Judge to hear Alberta Clipper oil pipeline expansion challenge

Updated: 10 a.m. | Posted: 7:15 a.m.

A federal judge in Minneapolis will hear arguments Thursday in a lawsuit challenging the government's approval of a pipeline expansion.

Last year, Minnesota approved Enbridge Energy's plan to boost the capacity of its Alberta Clipper oil pipeline by 40 percent to 800,000 barrels per day. The pipeline carries oil from Canada's oil sands region across northern Minnesota to Enbridge's terminal in Superior, Wis.

A final federal permit has been delayed, but the State Department did approve a temporary workaround to divert oil to another pipeline to cross the Canadian border.

Several environmental groups and the White Earth Nation sued.

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"There's way too much oil that they're trying to get across the border into Minnesota with a lot of risk for us," said Winona LaDuke, an activist who works with Honor the Earth, one of the plaintiffs in the case. "We're not benefitting from it. The oil is going across our state, and all of the risk is being borne by northern Minnesota and the Ojibwe people."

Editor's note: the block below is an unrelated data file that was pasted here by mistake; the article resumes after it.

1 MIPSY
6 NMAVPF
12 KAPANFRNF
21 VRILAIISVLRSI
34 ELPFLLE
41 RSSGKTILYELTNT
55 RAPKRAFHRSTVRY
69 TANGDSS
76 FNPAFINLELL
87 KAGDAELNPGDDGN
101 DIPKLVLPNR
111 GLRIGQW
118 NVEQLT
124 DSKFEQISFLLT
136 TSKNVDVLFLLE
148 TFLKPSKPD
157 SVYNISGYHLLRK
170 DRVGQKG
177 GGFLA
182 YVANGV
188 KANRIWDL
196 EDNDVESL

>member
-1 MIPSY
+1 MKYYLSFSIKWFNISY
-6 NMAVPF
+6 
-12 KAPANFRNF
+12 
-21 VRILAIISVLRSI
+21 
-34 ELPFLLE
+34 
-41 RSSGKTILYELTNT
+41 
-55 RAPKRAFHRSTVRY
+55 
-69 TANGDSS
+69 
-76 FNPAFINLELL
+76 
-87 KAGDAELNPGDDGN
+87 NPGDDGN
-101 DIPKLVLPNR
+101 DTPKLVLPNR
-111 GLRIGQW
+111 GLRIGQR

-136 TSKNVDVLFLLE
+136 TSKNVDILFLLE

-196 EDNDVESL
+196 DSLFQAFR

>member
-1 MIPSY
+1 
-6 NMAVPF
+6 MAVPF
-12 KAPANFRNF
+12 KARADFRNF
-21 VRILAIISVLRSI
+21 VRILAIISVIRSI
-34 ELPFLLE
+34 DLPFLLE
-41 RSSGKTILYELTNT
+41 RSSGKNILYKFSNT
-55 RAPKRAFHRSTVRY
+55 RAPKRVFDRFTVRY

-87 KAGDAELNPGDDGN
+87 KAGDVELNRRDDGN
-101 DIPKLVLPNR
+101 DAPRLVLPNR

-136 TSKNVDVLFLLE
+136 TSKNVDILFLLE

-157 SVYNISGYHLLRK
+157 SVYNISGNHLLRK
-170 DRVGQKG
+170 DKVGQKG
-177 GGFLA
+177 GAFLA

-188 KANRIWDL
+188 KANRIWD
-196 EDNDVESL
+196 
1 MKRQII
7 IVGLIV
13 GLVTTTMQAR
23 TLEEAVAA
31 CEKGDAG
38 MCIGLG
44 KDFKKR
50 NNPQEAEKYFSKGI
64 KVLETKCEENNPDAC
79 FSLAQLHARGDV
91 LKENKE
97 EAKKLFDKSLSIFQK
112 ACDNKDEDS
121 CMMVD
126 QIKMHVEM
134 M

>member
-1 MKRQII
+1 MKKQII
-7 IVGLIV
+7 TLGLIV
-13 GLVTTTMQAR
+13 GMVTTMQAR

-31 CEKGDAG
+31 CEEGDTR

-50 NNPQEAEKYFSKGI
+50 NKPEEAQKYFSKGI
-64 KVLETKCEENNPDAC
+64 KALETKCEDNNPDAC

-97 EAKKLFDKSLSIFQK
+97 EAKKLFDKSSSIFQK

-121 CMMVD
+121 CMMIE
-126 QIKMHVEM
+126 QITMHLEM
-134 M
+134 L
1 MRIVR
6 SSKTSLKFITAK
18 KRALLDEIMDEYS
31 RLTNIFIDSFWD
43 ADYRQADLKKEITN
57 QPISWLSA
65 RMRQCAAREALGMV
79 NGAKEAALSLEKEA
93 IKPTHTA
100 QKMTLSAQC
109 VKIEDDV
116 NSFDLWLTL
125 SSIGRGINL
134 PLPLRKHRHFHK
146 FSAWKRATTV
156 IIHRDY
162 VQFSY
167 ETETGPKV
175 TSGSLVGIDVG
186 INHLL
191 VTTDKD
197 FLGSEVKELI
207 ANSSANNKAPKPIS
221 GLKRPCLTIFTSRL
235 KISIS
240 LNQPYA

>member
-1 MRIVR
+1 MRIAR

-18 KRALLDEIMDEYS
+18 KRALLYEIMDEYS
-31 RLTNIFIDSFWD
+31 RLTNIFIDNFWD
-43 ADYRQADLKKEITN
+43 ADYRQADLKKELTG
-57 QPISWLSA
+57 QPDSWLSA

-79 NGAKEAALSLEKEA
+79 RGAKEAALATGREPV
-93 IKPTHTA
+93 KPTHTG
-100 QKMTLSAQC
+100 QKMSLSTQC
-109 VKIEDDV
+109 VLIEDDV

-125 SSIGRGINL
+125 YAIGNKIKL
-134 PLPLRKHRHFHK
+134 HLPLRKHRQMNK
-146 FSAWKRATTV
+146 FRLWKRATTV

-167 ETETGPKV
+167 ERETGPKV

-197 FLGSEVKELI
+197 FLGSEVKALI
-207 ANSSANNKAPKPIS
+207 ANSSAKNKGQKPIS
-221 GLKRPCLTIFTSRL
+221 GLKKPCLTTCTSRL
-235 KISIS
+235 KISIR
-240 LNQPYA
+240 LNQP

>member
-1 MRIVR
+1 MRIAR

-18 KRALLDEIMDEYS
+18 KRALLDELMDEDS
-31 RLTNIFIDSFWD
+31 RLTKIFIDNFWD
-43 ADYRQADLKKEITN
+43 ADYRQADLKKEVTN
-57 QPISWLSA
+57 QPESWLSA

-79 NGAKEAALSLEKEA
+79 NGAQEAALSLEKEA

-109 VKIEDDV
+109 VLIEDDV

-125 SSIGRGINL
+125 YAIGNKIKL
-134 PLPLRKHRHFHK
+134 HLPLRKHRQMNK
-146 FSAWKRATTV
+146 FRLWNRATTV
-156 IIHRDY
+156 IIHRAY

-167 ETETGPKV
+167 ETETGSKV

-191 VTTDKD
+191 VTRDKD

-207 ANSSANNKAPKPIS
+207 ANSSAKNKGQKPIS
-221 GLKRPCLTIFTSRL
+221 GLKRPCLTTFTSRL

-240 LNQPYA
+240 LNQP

The federal government should not have approved the plan before completing its environmental review, LaDuke said.

Enbridge has said the State Department acted lawfully and that the plan allows the company to meet its customers needs.

In a statement Thursday, the company said, "Enbridge is operating its pipelines consistent with the Presidential Permits and other permits that it holds for Lines 3 and 67, while meeting its responsibility and obligations to serve its shippers' needs. We believe that there is no merit to the claims of the Sierra Club and others."